If you’re decorating the cake with nuts, add enough mousse to the top layer of the cake so it comes to the rim of the springform ring. Smooth the top with a metal spatula or the flat, straight edge of a long knife. Pull an icing comb or a long serrated knife across the mousse, making a wavy pattern. If the pattern doesn't hold, pop the cake in the fridge for 5- to 10-minute intervals so the mousse starts to set, and then try again. (If you're wrapping the cake with a chocolate band, skip this step) Put the cake in the fridge for at least 6 hours and up to 24.

To decorate:

Take the cake from the fridge. Run a long, thin knife or metal spatula under hot water and dry it well. Slide the warm knife between the cake and the ring, pressing the knife against the ring, to loosen the cake. Carefully release the springform clasp; gently pry it all the way open. Lift off the ring and clean the plate edge. If you’re decorating the cake with nuts, mold strips of foil around the cake plate to keep it clean.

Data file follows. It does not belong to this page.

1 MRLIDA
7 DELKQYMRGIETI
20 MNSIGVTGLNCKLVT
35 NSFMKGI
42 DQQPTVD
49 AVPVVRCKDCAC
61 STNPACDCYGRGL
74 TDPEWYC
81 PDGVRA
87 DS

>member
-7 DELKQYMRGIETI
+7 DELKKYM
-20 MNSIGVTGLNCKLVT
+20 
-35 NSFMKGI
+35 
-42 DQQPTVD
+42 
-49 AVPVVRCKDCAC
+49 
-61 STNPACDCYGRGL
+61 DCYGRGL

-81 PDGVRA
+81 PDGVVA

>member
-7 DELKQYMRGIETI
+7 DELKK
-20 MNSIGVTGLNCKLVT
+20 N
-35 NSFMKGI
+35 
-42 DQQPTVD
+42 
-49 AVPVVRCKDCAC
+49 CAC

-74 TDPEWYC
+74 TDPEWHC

If the cake’s sides have bare patches, use a small metal spatula to touch them up with some of the reserved mousse. Chill the cake.

To decorate with nuts: Scoop up a handful of the walnuts in one hand and pat them onto the side of the cake. Many will fall off but you'll be left with a single layer of nuts. Repeat, rotating the cake to cover all the sides.

To decorate with a chocolate band, follow the method demonstrated in the video.

Once decorated, keep the cake refrigerated and serve it within 8 hours. Remove from the fridge 10 to 15 minutes before serving.